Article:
Crime does pay

Januari 29th, 2008 will reach the history books as the day crime legally does pay.
A hindustan drugdealer from The Hague has been allowed to keep his ‘bijstand’, a fact undeniably righteous.
Until you know the circumstances.

The man (42 years of age) is a known and convicted drugdealer, has been sent to prison for it some 5 years ago. He behaved well during his detention and has been granted a test leave. He did not return to prison.
Over the following 5 years, the man has remained a fugitive from the law, and had to get his bread and butter somewhere. So her presumably took up the drugdealing again, and applied for bijstand at his municipality.
This might seem stupid, but has proven not to be. His application was granted, and he received about €46.000 in monthly payments from the state.

Somehow, someone found out, and put the man back in jail (where he belonged in the first place). Also, the state has tried to get back the 46 thousand euro’s, unrightfully paid to a man running from the law.
The 29th, the judge has ruled the man does not have to pay back the money, as "withdrawal of detention is not a legal ground to refuse ‘bijstand’".
Say what?
Escaping from jail does not nullify your right to receive social income, even while it is suspected the person is obtaining sidemoney through illegal activities?
Moreover: how is it possible that this man goes undetected as an escapee, even while he applied for ‘bijstand’ with his real name and real address?

I’ll probably never understand our legal system, considering the fact purchasing dope can be deducted from taxes. (Dutch link)

2 thoughts on “Crime does pay”

  1. If I read the link carefully, there’s nothing wrong with the law currently, just how people use it. Expenses are not deductible when they are associated with crime. However, the expenses that were allowed to be deducted were not associated with a proven and trialed crime so could thus be deducted as normal business expenses. Unlucky, but not really weird to me.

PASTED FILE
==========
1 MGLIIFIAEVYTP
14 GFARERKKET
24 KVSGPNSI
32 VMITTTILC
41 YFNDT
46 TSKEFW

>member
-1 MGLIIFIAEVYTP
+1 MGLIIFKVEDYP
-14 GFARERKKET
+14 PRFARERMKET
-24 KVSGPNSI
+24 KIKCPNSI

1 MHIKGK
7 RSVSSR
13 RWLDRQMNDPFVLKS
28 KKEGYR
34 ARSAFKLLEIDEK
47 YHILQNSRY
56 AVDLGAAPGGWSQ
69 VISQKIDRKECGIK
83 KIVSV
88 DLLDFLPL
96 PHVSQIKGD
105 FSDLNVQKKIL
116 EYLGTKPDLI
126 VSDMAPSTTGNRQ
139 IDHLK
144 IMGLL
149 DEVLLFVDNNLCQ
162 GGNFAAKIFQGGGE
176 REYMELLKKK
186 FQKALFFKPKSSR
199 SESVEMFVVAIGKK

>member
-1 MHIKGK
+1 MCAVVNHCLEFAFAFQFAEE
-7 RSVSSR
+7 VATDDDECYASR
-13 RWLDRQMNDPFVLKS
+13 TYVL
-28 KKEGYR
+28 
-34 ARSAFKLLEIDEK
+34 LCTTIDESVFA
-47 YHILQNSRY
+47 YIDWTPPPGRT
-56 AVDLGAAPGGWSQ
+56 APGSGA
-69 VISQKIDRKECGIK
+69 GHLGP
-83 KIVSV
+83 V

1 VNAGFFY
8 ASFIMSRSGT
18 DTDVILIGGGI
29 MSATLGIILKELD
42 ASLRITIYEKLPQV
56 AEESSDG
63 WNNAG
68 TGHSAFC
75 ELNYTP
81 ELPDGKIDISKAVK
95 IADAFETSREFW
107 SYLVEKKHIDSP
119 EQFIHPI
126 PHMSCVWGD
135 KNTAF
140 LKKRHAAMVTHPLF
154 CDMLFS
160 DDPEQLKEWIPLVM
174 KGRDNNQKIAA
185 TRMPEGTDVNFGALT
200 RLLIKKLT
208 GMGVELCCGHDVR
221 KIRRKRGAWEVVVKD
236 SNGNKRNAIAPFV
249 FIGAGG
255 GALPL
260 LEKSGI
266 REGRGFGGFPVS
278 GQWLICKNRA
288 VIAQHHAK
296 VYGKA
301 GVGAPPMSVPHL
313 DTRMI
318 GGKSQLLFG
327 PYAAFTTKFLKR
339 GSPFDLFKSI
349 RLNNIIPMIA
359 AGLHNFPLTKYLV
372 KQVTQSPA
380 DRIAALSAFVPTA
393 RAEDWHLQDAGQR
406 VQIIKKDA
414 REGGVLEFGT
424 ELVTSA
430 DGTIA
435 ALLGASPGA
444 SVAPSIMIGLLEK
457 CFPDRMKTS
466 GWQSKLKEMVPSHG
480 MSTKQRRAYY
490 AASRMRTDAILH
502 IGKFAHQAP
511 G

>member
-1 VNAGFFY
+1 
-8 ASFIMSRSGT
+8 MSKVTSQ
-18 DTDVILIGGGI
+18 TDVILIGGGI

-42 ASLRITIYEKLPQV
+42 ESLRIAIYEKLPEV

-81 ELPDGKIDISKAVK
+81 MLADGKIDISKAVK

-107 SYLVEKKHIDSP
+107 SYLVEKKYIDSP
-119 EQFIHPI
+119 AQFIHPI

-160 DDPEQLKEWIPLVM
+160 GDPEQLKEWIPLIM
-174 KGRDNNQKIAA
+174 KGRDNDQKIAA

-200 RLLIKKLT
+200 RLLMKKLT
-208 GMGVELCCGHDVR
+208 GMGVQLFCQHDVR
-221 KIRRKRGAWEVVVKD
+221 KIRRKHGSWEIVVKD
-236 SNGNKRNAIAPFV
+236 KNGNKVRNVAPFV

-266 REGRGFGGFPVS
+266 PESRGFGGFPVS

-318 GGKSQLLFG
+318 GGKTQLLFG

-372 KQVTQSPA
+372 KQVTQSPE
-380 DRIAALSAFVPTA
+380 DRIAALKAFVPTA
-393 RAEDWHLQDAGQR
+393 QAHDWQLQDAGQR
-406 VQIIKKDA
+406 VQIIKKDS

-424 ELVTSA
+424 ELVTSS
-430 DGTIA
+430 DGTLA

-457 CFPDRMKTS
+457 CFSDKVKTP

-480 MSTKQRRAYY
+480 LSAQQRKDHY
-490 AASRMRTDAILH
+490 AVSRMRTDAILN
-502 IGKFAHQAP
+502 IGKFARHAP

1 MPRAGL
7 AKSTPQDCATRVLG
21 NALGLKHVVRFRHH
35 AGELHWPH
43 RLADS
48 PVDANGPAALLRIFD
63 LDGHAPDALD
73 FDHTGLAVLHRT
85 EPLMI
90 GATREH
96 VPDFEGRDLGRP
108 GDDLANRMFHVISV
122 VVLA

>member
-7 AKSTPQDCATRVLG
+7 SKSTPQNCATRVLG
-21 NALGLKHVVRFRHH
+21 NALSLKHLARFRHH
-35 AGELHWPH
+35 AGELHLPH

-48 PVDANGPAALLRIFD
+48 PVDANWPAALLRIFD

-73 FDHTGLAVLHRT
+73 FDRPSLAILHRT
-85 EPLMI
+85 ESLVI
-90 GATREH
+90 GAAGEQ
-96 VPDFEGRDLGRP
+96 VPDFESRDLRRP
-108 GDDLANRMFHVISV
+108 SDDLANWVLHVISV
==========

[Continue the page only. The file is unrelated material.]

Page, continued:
We can’t go punishing people for untrialed ‘crimes’ – that’s one of the principles of the law. Innocent until prove guilty etc.

    About the social security… that’s a bit weird. In this case, I suppose the law should be changed. Although the judge is, in my opinion, to be commended for upholding the law even in a case of a blatant mistake in it. The moment judges start using their judgment to complement the law, we’re in deep trouble, so I think hé did the right thing. Now let’s hope our government will.

  2. Maarten Tijhof – Localhost – A long time tinkerer, I'm now seasoned in the art of integration where most of my work has been completed with Oracle middleware. Also, I'm an avid photographer and badminton player and very much like to travel the world!
    Maarten says:

    I agree on both counts with you.
    The first is a clear error by the ADA, although defining the purchase and sale of (hard?)drugs as your business does not seem to be right. Weird case nonetheless, not even taking into account the fact that most people reading it, will not do it as thoroughly as you and me.

    I’m not judging the judge (/seth) here, but I’m simply showing the absurdness of the law at hand. It is wrong and should be altered. We agree fully. 😉

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